Julie Stalmer 8:30 a.m., May 1
W.S. Di Piero
W.S. Di Piero is a recipient of Guggenheim, Lila Wallace-Readers Digest awards, and the Ruth Lilly Poetry Prize. He lives in San Francisco and is the author of numerous books of poetry and essays. He wrote an essay on his father in June of 2000.
His recent books include Nitro Nights (2011, Copper Canyon) and TOMBO (2014, McSweeney's). Prior to that was When Can I See You Again: New Art Writings (2010, Pressed Wafer), which contains many of his Reader columns.
How it was, how it is
In many of these photos, things have an existential aura of their own and seem to be observing us.
Coney Island was designed to overcome
Coney Island: Visions of the American Dreamland, 1861–2008 is a game, splashy exhibition.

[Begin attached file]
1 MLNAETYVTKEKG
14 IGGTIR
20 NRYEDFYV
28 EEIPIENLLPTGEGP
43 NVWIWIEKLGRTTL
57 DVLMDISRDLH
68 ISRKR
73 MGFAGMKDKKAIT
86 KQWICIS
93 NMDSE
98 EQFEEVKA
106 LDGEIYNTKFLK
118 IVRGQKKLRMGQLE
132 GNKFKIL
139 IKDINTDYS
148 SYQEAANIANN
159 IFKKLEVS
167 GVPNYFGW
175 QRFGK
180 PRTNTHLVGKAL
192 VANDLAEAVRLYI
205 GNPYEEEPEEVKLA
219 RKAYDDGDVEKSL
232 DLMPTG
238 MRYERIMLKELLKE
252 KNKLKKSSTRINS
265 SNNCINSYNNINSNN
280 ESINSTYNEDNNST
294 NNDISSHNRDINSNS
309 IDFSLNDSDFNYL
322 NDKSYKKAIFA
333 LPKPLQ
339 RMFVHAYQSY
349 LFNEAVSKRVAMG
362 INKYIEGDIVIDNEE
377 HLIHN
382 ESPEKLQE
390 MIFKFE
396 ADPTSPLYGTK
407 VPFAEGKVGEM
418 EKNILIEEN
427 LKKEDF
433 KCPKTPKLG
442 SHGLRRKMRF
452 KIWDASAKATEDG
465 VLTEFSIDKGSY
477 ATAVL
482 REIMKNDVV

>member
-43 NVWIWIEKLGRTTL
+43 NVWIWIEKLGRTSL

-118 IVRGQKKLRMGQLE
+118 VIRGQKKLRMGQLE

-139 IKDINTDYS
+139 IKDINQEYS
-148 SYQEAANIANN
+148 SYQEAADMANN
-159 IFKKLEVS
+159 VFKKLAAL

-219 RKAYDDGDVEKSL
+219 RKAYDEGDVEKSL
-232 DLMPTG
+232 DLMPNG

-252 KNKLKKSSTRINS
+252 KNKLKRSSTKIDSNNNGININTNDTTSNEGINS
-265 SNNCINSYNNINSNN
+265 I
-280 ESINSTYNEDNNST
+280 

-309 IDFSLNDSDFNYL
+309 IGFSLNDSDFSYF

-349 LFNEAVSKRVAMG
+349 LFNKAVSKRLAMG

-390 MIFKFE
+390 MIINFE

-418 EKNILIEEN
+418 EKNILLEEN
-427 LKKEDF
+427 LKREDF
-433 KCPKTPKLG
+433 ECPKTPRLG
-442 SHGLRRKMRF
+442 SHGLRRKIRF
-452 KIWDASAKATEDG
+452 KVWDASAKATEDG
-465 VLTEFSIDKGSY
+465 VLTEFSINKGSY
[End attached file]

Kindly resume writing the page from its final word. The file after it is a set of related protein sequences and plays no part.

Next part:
This way to Radium Girl!
The Self-Taught Genius exhibit at the Mingei, artifacts from their conversation with the world
The poses matter.
Essaydi’s women don’t “present” to the viewer: each has an inner life made visible but unavailable to us.
Nature as roughhouse theater
JMW Turner: Painting Set Free at the Getty through May 24.
An enormous crowd pushes against an advancing tank, as if to deny its force.
20th Century icons from an old art museum in Buffalo are at the Museum of Art.
“I have always liked hot music. There’s something wrong with an American who doesn’t.”
Inside Marsden Hartley’s head and heart
Rilke announced in a poem the arrival of the great war god who would renew humanity.